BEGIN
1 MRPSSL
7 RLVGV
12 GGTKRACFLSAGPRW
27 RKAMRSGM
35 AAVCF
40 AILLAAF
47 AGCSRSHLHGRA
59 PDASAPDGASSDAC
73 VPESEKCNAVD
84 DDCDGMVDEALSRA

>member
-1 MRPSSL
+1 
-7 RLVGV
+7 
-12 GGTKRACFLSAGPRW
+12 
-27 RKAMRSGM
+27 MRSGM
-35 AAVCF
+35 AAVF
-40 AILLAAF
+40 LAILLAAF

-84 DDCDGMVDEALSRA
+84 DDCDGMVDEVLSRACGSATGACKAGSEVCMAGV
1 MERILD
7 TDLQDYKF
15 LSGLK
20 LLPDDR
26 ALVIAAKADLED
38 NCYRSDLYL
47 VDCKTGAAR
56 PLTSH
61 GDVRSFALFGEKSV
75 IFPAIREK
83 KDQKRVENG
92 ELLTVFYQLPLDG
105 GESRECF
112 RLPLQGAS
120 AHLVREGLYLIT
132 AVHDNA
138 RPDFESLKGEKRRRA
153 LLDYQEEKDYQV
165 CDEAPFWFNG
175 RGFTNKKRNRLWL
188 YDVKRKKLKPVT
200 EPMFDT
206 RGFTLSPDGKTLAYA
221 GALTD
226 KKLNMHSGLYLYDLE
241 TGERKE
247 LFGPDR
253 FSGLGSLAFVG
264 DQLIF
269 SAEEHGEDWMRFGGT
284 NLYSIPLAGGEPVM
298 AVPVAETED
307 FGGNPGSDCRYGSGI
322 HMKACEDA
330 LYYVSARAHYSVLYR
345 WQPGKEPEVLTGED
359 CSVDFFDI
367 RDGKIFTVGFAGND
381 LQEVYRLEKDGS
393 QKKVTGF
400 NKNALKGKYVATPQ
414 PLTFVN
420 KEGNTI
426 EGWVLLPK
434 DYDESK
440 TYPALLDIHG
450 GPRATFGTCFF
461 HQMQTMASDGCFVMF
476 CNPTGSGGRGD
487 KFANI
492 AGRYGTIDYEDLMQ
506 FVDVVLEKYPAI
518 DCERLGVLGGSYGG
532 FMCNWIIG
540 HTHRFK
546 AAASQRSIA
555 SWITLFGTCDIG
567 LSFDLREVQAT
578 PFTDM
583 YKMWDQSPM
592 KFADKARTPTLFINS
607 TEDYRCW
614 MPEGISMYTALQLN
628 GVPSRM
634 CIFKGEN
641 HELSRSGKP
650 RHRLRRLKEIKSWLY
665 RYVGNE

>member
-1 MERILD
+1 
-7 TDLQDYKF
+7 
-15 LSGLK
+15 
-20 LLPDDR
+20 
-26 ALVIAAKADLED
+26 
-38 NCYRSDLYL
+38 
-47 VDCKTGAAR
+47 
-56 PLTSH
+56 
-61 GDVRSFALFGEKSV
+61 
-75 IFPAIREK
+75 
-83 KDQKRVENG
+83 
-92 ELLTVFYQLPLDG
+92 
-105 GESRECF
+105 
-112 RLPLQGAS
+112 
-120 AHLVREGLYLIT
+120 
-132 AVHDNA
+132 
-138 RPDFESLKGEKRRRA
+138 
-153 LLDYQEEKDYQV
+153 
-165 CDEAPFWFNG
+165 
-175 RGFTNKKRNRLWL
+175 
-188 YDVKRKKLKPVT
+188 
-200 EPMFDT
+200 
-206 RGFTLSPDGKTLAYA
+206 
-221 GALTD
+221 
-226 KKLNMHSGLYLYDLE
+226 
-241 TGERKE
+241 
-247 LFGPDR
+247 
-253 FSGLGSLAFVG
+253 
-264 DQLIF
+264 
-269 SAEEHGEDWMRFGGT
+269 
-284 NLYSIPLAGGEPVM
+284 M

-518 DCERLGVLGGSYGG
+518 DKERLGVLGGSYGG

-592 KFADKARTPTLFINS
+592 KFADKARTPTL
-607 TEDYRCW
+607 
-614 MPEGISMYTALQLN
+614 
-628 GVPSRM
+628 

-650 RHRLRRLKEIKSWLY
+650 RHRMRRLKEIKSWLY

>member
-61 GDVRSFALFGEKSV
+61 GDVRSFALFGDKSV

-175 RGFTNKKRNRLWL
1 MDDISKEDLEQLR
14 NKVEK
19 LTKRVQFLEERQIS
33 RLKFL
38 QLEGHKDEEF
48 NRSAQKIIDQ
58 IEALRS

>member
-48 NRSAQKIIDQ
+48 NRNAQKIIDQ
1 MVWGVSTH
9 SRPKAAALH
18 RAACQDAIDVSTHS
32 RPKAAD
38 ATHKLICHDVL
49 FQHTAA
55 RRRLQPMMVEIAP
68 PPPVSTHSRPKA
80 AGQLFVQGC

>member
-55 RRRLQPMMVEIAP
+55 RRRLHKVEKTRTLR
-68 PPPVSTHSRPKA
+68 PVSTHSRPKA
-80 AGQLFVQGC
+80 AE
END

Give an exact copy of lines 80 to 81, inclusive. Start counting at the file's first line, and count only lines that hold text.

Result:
540 HTHRFK
546 AAASQRSIA